Introduction: Assemble an AUX Cord

Picture of Assemble an AUX Cord

This Instructable shows you the process of assembling an AUX cord from the Joy Signal kit. If you don't have a kit, further directions are at the bottom.

Step 1: Tools Needed

To make this AUX cord from a kit you need:

  • Soldering iron
  • Tweezers
  • Work holding vise
  • Heat gun
  • Extra solder
  • Multimeter or beep tester

Step 2: Parts

In your kit there are 5 parts:

  • 3 feet of prepped Belkin audio cable
  • 2 1/8th inch male audio jacks
  • 2 pieces of heavy heat shrink tubing

These parts can be prepared yourself without using a kit. If you don't have a kit, scroll to the bottom of the page and follow the additional instructions to prep your wires and connectors.

Step 3: Solder the Black Wire

Picture of Solder the Black Wire

Solder the black wire to the first contact on the audio jack as shown.

Be careful not to melt the surrounding plastic very much.

If you need to, you can add a small amount of extra solder.

Step 4: Solder the Red Wire

Picture of Solder the Red Wire

Solder the red wire to the second contact as shown. You may need to bend the tip of the red wire slightly to make it properly reach the solder ball on the contact.

  • Be careful not to melt the surrounding plastic or the insulation of the black wire too much.
  • If you need extra solder you can add a small amount.
  • CAREFUL! Don't let any of the solder from this joint touch any of the other contacts or wires! This will make your AUX cable not work correctly.

Step 5: Solder the Ground

Picture of Solder the Ground

Solder the bare ground wire to the body of the connector as shown. Make sure the ground wire is running through the little groove in the connector.

  • Solder the red wire to the second contact as shown.
  • Be careful not to melt the surrounding plastic or the insulation of the black or red wires too much.
  • Try not to add extra solder if you can help it, too much solder will prevent the heat shrink from fitting correctly.
  • CAREFUL! Don't let any of the solder from this joint touch any of the other contacts or wires! This will make your AUX cable not work correctly.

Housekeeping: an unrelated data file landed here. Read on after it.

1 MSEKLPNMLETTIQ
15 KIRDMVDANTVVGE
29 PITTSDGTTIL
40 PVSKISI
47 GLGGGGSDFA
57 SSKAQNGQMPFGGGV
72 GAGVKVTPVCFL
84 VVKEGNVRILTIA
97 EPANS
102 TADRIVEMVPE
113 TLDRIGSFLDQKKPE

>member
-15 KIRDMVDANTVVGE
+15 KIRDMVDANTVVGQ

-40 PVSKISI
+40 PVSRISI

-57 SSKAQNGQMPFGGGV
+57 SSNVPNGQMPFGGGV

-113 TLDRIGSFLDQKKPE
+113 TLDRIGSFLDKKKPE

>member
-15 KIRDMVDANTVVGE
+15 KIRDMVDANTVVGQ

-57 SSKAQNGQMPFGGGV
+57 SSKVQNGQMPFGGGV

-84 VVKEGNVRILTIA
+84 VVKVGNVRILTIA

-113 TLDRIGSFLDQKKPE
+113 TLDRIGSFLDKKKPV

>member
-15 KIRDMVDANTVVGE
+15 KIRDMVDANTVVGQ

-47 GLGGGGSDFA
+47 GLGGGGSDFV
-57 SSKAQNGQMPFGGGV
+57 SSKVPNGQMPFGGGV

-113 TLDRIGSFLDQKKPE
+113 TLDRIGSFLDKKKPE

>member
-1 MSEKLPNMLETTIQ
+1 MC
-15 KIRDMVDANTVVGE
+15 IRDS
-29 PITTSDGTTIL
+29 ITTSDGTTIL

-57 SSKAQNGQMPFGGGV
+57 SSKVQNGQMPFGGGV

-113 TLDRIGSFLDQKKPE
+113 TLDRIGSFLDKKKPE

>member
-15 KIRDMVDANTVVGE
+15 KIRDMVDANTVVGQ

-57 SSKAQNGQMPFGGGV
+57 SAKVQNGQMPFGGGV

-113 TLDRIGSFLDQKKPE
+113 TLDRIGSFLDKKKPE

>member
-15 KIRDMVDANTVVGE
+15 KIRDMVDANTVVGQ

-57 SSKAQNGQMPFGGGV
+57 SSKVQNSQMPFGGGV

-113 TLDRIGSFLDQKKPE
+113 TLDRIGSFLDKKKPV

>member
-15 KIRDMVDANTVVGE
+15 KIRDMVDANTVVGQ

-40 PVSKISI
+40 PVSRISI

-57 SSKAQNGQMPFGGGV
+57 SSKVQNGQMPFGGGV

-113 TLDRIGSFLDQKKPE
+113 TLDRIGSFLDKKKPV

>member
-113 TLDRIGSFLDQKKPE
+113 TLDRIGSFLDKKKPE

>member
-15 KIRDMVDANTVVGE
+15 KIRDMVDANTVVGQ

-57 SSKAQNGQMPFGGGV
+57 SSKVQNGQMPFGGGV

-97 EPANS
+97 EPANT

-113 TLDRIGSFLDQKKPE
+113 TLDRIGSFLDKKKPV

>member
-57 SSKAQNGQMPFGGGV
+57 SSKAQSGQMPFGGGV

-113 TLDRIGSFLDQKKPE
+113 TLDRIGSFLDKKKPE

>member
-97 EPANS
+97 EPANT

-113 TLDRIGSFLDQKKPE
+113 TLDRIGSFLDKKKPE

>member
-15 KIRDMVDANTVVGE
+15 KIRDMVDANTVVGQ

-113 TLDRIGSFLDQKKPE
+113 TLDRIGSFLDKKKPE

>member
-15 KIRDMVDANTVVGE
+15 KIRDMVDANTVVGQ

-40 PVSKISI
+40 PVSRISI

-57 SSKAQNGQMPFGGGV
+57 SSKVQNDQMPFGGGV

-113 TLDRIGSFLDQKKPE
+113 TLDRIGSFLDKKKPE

Step 6: Add Heat Shrink

Slide the two pieces of heat shrink onto the cable. Don't shrink them yet!

Step 7: Solder Other End

Solder the other audio connector to the other end of the cable, using the same steps as the first one. Make sure the wire colors go to the same contacts as they did in the first one.

Step 8: Test!

Picture of Test!

Time to test your cable. In industry, every cable has to pass several tests like this before it gets sold.

Using the beep tester, touch one contact on one end of the cable and hold the probe there. On the other end of the cable, touch all three contacts. The tester should beep on the matching contact but not on the other two. Repeat this for all three contacts on the connector. This test shows that there is an electrical connection between the right contacts, and no electrical connection between the wrong contacts.

IF THE TESTER DOESN'T BEEP WHEN IT SHOULD: You have an open connection and you need to make sure all your wires are firmly soldered to their contacts.

IF THE TESTER BEEPS WHEN IT SHOULDN'T: You have a connection between wires or contacts that shouldn't be there. Go check if there is any solder or stray wire strands that are connecting neighboring contacts or wires to each other.

Step 9: Heat Shrink

Picture of Heat Shrink

Once your cable has passed testing, slide the heat shrink pieces up over the connectors as shown and shrink in place. Be careful not to use too much heat or it might burn the heat shrink.

Step 10: Finished!

Picture of Finished!

Use your new cord to connect a device up to a speaker and listen to some music!

Step 11: If You Don't Have a Kit

This step will be updated with information by 11/17, after the educational event that this Instructable has been used for

Comments

MillennialDIYer (author)2017-11-16

Oh and always try a "Stereo Test" Audio track to make sure you didn't mix up the channels. It happens all the time.

MillennialDIYer (author)2017-11-16

This has saved so many headphones for me. It's sometimes easier or even necessary to tin the wires prior to attaching to the plug, and if you have issues with the heatshrink sliding, adhesive heatshrink can help.

Swansong (author)2017-11-16

I'm glad you could fix it :)

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